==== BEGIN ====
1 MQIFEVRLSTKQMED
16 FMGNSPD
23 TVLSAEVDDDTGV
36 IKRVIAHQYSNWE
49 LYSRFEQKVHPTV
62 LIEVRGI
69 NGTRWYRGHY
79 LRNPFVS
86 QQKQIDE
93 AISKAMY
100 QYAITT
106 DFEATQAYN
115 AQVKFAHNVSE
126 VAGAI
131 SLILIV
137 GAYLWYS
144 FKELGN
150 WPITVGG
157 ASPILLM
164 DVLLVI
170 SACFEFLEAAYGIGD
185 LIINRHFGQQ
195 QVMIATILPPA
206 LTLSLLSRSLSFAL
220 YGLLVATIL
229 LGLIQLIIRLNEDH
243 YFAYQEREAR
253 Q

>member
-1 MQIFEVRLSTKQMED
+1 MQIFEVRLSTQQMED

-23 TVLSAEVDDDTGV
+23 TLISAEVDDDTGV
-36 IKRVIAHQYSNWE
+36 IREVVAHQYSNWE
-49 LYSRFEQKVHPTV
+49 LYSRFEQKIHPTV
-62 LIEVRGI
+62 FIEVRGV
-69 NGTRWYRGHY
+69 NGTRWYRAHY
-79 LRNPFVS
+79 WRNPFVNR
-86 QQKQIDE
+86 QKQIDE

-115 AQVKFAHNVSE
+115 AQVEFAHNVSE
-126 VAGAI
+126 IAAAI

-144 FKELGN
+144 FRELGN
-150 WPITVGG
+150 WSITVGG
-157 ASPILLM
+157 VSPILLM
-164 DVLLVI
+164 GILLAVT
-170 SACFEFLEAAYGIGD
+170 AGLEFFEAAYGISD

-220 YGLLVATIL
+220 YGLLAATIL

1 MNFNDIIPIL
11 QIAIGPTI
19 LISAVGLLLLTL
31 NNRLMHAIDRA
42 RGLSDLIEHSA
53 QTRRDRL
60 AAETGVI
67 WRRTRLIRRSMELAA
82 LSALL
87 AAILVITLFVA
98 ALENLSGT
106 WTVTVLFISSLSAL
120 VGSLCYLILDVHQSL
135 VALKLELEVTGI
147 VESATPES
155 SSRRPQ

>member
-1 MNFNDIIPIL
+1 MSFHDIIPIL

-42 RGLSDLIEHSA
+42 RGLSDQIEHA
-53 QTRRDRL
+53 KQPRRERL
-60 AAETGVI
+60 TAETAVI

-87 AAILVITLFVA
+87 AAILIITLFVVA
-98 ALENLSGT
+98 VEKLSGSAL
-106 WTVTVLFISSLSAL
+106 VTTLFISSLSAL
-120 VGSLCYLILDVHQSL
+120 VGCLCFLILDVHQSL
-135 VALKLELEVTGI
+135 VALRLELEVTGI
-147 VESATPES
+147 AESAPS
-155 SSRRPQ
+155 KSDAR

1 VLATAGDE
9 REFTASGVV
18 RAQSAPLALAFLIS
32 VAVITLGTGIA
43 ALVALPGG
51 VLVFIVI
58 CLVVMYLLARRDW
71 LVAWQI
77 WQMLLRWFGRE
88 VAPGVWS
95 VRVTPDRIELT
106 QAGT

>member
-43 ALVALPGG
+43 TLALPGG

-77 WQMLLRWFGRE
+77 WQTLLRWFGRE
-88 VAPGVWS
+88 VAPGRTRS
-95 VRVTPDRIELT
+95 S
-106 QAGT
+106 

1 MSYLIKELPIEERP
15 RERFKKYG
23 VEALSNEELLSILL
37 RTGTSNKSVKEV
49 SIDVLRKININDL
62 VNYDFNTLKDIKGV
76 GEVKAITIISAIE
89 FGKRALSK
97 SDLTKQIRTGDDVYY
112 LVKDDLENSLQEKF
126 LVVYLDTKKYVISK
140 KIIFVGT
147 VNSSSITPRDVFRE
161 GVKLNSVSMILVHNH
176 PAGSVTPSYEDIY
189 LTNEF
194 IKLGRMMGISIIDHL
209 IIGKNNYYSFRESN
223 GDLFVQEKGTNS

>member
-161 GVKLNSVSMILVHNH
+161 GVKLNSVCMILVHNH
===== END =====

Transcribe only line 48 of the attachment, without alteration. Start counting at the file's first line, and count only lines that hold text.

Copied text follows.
-126 VAGAI